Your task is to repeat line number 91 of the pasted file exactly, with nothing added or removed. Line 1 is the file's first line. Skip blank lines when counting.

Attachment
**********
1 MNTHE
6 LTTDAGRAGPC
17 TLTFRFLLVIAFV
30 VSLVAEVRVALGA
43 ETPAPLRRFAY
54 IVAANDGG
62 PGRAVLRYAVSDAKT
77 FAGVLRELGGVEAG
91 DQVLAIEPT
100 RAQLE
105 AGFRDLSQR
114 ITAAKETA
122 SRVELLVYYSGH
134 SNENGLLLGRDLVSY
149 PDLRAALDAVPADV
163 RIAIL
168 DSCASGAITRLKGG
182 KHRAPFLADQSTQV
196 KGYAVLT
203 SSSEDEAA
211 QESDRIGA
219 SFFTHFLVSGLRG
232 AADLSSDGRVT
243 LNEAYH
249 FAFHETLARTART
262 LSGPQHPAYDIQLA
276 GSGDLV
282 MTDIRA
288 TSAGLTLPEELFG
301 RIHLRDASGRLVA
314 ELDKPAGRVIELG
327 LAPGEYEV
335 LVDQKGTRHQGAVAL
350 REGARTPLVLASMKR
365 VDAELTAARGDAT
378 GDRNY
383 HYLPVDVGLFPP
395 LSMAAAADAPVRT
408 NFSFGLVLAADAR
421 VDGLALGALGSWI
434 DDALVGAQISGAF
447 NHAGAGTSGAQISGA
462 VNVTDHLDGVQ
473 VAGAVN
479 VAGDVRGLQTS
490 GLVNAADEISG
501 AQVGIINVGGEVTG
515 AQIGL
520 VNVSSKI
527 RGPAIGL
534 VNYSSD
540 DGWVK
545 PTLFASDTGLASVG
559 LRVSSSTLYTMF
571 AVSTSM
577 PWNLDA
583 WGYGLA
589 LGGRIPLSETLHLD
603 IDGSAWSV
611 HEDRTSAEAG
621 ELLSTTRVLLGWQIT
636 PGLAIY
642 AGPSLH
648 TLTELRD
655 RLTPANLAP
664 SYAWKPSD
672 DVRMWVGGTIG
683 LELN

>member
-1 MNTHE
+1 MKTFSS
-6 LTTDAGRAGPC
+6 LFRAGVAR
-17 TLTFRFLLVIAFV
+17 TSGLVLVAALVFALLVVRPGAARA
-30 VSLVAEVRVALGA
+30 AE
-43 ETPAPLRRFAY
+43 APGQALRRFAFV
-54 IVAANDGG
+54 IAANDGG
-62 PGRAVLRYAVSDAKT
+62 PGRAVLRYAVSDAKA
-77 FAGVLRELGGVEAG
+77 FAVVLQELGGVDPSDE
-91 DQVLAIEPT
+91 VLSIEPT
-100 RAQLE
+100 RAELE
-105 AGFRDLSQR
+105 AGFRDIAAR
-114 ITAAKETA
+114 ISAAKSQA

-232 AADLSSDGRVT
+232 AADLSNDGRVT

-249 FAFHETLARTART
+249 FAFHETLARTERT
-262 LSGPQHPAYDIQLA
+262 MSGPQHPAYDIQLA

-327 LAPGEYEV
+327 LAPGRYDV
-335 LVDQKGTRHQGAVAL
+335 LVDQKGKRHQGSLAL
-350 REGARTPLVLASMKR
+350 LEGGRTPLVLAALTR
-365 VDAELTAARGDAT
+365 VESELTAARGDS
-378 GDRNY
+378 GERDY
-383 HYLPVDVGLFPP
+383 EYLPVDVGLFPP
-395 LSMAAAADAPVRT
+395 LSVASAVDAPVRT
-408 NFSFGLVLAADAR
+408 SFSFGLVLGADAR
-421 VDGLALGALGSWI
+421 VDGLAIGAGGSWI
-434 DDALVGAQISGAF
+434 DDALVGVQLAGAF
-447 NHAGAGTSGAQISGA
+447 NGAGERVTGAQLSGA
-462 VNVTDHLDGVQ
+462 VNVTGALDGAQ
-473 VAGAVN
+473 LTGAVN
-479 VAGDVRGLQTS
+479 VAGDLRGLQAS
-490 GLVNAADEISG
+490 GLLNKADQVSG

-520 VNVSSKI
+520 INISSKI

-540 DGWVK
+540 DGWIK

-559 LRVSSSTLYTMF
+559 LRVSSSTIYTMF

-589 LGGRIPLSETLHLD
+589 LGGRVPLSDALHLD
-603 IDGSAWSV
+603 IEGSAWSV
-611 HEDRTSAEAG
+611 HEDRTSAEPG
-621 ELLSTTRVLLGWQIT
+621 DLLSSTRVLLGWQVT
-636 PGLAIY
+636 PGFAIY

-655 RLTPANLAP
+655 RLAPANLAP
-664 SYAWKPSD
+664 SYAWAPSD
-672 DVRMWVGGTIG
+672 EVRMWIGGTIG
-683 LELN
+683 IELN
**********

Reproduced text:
+105 AGFRDIAAR